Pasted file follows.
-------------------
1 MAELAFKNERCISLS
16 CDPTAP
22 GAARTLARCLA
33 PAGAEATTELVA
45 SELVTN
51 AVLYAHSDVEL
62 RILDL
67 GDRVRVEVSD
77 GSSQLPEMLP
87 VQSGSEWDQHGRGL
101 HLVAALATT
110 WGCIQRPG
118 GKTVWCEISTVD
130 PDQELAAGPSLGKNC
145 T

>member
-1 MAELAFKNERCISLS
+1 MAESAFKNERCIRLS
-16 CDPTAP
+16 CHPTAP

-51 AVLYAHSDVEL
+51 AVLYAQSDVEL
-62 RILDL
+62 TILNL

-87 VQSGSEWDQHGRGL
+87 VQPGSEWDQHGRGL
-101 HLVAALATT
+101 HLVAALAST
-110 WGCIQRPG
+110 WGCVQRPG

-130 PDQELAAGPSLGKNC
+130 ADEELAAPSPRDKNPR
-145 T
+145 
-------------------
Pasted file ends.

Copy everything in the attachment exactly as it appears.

1 MAELAFKNERCISLS
16 CDPTAP
22 GAARTLARCLA
33 PAGAEATTELVA
45 SELVTN
51 AVLYAHSDVEL
62 RILDL
67 GDRVRVEVSD
77 GSSQLPEMLP
87 VQSGSEWDQHGRGL
101 HLVAALATT
110 WGCIQRPG
118 GKTVWCEISTVD
130 PDQELAAGPSLGKNC
145 T

>member
-1 MAELAFKNERCISLS
+1 MAESAFKNERCIRLS
-16 CDPTAP
+16 CHPTAP

-51 AVLYAHSDVEL
+51 AVLYAQSDVEL
-62 RILDL
+62 TILNL

-87 VQSGSEWDQHGRGL
+87 VQPGSEWDQHGRGL
-101 HLVAALATT
+101 HLVAALAST
-110 WGCIQRPG
+110 WGCVQRPG

-130 PDQELAAGPSLGKNC
+130 ADEELAAPSPRDKNPR
-145 T
+145 